High Court’s Ruling Ending Discrimination Against Religious Schools in Maine Could Have Broad Impact in U.S.

‘A State’s antiestablishment interest does not justify enactments that exclude some members of the community from an otherwise generally available public benefit because of their religious exercise.’

AP/Jose Luis Magana
The U.S. Supreme Court, June 21, 2022. AP/Jose Luis Magana

The decision of the Supreme Court to end discrimination against religious families in school voucher programs in Maine will reverberate across a United States where millions of families are trying to find the right education for their children at a time of crisis in many public schools.

In a six-to-three decision written by Chief Justice Roberts, the court ruled that a voucher program in Maine — where half of school districts lack high schools — violates the free exercise clause of the Bill of Rights. That’s because it blocked vouchers from being used in schools requiring religious instruction.

Maine’s Town Tuitioning Program, which supplies tuition assistance for rural students whose towns lack a high school, had been open to any accredited school of the rural families’ choice — provided the school is “a nonsectarian school in accordance with the First Amendment of the United States Constitution.”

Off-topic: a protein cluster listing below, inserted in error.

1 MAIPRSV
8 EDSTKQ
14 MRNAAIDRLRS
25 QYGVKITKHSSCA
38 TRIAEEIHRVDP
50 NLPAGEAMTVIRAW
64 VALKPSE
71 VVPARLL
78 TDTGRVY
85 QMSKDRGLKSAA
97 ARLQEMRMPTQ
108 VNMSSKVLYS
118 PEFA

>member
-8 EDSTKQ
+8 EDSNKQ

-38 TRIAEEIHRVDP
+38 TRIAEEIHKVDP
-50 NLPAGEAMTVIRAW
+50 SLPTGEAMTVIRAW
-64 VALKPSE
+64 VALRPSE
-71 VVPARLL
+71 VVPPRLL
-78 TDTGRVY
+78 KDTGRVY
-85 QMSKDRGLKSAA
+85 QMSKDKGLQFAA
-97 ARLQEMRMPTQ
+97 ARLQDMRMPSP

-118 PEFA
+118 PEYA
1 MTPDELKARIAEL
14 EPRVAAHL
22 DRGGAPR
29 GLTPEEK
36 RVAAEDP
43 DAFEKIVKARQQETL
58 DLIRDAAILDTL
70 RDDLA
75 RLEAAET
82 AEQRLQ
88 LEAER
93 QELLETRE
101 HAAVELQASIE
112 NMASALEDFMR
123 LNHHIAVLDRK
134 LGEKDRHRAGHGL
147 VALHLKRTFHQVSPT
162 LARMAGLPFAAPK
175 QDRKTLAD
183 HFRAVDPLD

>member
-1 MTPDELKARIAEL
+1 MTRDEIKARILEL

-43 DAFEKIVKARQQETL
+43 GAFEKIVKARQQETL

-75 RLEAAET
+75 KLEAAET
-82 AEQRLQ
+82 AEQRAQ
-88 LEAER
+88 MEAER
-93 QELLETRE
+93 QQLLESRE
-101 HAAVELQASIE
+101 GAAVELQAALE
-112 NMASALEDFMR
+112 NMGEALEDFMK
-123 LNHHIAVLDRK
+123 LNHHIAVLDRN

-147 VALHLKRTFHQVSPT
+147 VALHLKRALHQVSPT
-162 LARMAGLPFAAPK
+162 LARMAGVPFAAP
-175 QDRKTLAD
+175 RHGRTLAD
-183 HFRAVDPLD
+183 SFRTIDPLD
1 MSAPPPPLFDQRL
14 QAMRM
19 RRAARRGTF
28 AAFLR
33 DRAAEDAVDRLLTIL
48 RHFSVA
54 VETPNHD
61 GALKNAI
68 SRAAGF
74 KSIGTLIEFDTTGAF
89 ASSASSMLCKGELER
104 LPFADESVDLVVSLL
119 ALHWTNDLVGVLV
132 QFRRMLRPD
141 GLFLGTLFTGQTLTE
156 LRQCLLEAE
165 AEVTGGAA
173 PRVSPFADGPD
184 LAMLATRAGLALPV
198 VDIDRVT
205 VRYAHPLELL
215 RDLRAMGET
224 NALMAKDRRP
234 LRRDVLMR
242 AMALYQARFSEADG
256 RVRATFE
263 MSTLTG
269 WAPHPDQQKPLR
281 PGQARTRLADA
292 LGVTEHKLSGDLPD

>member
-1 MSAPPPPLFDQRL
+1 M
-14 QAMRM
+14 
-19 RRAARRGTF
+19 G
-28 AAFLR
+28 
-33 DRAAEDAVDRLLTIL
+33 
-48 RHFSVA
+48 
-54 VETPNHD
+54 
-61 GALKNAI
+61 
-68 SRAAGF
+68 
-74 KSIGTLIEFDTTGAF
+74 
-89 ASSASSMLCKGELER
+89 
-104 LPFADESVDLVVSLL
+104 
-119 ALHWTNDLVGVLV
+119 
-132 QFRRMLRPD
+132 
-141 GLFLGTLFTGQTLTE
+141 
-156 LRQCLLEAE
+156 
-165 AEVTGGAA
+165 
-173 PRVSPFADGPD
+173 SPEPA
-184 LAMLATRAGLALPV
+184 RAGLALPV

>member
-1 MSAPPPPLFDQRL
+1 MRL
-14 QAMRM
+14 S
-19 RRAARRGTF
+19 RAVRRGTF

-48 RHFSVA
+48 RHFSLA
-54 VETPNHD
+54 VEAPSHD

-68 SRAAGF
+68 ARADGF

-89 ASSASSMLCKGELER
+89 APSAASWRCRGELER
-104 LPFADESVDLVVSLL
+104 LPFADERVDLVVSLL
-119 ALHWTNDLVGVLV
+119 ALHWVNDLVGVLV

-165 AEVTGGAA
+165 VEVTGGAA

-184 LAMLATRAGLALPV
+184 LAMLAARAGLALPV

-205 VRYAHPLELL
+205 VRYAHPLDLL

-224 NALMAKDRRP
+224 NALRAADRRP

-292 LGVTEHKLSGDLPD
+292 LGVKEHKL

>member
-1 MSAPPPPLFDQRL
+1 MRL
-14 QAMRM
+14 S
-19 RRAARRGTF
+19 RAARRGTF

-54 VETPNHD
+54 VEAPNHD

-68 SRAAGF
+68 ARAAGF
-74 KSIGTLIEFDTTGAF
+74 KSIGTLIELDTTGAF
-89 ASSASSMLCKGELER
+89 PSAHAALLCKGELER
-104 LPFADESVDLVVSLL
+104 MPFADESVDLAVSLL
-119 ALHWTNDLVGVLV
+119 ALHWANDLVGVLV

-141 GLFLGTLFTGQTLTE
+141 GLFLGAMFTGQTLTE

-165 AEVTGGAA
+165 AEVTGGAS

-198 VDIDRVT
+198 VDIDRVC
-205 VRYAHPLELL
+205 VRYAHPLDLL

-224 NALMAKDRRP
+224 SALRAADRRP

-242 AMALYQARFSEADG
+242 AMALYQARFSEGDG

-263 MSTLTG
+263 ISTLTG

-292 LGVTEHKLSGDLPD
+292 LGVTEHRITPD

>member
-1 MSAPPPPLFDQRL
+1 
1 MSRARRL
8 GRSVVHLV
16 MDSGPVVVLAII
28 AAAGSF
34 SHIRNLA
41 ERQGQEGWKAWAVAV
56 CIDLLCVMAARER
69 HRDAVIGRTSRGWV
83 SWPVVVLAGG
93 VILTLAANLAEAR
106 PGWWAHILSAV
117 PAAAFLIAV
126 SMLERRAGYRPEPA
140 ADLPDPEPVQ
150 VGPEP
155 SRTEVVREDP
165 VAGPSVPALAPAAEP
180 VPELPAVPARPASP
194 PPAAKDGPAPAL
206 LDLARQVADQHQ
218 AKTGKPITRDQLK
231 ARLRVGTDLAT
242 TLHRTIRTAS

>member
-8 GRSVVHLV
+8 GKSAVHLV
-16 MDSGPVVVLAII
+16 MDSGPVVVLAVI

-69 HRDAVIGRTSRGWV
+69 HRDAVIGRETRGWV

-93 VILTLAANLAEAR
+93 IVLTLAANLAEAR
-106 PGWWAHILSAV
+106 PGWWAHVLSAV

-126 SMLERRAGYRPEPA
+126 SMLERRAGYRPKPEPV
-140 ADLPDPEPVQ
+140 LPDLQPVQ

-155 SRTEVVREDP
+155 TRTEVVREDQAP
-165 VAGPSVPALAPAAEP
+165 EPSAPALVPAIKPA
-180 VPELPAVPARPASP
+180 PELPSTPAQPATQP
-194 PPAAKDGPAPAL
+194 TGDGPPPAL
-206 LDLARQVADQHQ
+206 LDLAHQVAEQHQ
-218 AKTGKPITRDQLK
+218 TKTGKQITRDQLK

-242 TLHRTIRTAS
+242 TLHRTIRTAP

Yet under that same First Amendment, the court ruled this morning, excluding religious schools was itself “discrimination against religion.” Maine’s “nonsectarian” requirement “for otherwise generally available tuition assistance payments,” the court said flatly, “violates the Free Exercise Clause.”

Two religious families from rural Maine brought the case, arguing that their free exercise rights had been violated. The free exercise clause is part of the First Amendment, which begins by saying that Congress shall make no law respecting an establishment of religion “or prohibiting the free exercise thereof.” 

Maine argued that funding attendance at religious schools would put the state in jeopardy of violating the establishment clause. Yet the court concluded that “a State’s antiestablishment interest does not justify enactments that exclude some members of the community from an otherwise generally available public benefit because of their religious exercise.”

Quoting a previous opinion, the high court said such an exclusion “‘effectively penalizes the free exercise’ of religion.” The court’s ruling overturns decisions from lower courts, including the First Circuit. The justices seemed to heed a warning from the attorney for the families.